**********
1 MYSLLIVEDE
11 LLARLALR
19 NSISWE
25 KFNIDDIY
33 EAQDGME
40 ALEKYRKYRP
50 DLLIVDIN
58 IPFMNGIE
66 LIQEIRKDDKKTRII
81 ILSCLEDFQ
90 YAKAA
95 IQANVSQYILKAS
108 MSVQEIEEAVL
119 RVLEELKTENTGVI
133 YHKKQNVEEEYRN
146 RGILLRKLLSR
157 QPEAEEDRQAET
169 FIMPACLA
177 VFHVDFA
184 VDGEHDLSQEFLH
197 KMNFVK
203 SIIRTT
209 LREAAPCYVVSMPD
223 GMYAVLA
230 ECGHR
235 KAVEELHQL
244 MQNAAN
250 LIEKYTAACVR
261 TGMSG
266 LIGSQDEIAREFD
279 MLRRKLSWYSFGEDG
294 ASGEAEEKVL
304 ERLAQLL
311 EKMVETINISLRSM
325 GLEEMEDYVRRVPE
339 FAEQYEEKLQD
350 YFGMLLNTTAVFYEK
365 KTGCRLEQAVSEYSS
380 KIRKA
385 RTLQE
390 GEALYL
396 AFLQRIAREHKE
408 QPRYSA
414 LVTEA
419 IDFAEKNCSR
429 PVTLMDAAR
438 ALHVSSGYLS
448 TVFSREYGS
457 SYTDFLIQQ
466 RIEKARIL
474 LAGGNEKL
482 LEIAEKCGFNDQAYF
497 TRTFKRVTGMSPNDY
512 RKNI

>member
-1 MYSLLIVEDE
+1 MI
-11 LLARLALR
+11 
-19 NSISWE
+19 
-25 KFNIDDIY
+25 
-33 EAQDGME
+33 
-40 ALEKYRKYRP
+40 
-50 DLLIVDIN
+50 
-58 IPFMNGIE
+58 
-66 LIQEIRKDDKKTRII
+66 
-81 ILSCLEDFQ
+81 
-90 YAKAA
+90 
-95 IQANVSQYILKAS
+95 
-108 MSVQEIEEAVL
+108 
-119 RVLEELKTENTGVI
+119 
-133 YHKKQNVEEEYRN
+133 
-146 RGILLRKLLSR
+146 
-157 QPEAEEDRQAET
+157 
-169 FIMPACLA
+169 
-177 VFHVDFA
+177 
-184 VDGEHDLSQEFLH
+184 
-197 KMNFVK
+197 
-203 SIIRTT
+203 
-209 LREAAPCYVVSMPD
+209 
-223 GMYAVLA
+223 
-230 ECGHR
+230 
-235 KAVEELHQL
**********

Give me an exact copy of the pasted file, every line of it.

1 MYSLLIVEDE
11 LLARLALR
19 NSISWE
25 KFNIDDIY
33 EAQDGME
40 ALEKYRKYRP
50 DLLIVDIN
58 IPFMNGIE
66 LIQEIRKDDKKTRII
81 ILSCLEDFQ
90 YAKAA
95 IQANVSQYILKAS
108 MSVQEIEEAVL
119 RVLEELKTENTGVI
133 YHKKQNVEEEYRN
146 RGILLRKLLSR
157 QPEAEEDRQAET
169 FIMPACLA
177 VFHVDFA
184 VDGEHDLSQEFLH
197 KMNFVK
203 SIIRTT
209 LREAAPCYVVSMPD
223 GMYAVLA
230 ECGHR
235 KAVEELHQL
244 MQNAAN
250 LIEKYTAACVR
261 TGMSG
266 LIGSQDEIAREFD
279 MLRRKLSWYSFGEDG
294 ASGEAEEKVL
304 ERLAQLL
311 EKMVETINISLRSM
325 GLEEMEDYVRRVPE
339 FAEQYEEKLQD
350 YFGMLLNTTAVFYEK
365 KTGCRLEQAVSEYSS
380 KIRKA
385 RTLQE
390 GEALYL
396 AFLQRIAREHKE
408 QPRYSA
414 LVTEA
419 IDFAEKNCSR
429 PVTLMDAAR
438 ALHVSSGYLS
448 TVFSREYGS
457 SYTDFLIQQ
466 RIEKARIL
474 LAGGNEKL
482 LEIAEKCGFNDQAYF
497 TRTFKRVTGMSPNDY
512 RKNI

>member
-1 MYSLLIVEDE
+1 MI
-11 LLARLALR
+11 
-19 NSISWE
+19 
-25 KFNIDDIY
+25 
-33 EAQDGME
+33 
-40 ALEKYRKYRP
+40 
-50 DLLIVDIN
+50 
-58 IPFMNGIE
+58 
-66 LIQEIRKDDKKTRII
+66 
-81 ILSCLEDFQ
+81 
-90 YAKAA
+90 
-95 IQANVSQYILKAS
+95 
-108 MSVQEIEEAVL
+108 
-119 RVLEELKTENTGVI
+119 
-133 YHKKQNVEEEYRN
+133 
-146 RGILLRKLLSR
+146 
-157 QPEAEEDRQAET
+157 
-169 FIMPACLA
+169 
-177 VFHVDFA
+177 
-184 VDGEHDLSQEFLH
+184 
-197 KMNFVK
+197 
-203 SIIRTT
+203 
-209 LREAAPCYVVSMPD
+209 
-223 GMYAVLA
+223 
-230 ECGHR
+230 
-235 KAVEELHQL